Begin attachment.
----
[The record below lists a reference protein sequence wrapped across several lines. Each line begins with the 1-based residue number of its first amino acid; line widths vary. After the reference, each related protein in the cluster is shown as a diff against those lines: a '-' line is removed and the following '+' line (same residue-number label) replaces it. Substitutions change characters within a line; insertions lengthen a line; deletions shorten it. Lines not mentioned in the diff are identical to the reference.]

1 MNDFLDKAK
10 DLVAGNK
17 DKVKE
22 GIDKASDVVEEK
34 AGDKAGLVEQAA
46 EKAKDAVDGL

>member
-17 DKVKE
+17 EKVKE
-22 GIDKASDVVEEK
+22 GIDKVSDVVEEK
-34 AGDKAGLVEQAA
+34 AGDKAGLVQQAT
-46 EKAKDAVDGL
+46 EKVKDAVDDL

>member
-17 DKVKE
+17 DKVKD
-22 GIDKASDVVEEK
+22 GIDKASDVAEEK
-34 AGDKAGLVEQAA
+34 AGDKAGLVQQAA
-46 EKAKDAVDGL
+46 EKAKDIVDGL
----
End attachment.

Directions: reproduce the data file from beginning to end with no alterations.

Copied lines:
[The record below lists a reference protein sequence wrapped across several lines. Each line begins with the 1-based residue number of its first amino acid; line widths vary. After the reference, each related protein in the cluster is shown as a diff against those lines: a '-' line is removed and the following '+' line (same residue-number label) replaces it. Substitutions change characters within a line; insertions lengthen a line; deletions shorten it. Lines not mentioned in the diff are identical to the reference.]

1 MNDFLDKAK
10 DLVAGNK
17 DKVKE
22 GIDKASDVVEEK
34 AGDKAGLVEQAA
46 EKAKDAVDGL

>member
-17 DKVKE
+17 EKVKE
-22 GIDKASDVVEEK
+22 GIDKVSDVVEEK
-34 AGDKAGLVEQAA
+34 AGDKAGLVQQAT
-46 EKAKDAVDGL
+46 EKVKDAVDDL

>member
-17 DKVKE
+17 DKVKD
-22 GIDKASDVVEEK
+22 GIDKASDVAEEK
-34 AGDKAGLVEQAA
+34 AGDKAGLVQQAA
-46 EKAKDAVDGL
+46 EKAKDIVDGL